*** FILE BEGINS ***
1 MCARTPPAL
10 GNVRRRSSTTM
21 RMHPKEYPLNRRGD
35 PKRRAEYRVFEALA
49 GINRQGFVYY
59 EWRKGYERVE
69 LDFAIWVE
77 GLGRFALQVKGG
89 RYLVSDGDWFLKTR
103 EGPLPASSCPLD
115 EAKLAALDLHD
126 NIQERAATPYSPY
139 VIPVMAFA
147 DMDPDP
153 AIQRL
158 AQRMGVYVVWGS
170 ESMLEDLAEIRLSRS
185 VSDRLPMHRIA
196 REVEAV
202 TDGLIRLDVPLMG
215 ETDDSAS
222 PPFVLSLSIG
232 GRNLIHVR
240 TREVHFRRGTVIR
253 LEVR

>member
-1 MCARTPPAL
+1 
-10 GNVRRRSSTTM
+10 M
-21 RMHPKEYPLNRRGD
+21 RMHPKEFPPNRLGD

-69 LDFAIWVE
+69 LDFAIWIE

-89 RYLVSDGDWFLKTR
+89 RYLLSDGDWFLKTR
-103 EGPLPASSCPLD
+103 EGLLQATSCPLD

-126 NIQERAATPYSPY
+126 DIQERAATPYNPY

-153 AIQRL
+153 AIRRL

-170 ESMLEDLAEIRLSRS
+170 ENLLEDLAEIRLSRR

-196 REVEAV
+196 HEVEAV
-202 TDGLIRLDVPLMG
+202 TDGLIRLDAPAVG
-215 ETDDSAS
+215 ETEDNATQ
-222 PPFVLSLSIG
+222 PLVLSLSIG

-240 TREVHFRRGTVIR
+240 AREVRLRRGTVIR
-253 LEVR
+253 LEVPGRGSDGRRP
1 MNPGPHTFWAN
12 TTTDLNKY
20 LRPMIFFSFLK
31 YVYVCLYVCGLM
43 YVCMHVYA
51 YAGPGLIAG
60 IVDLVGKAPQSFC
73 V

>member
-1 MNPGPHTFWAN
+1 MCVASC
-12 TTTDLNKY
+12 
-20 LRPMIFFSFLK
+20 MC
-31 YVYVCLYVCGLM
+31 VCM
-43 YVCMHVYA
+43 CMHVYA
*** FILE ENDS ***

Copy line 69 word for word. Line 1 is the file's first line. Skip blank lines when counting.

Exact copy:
+12 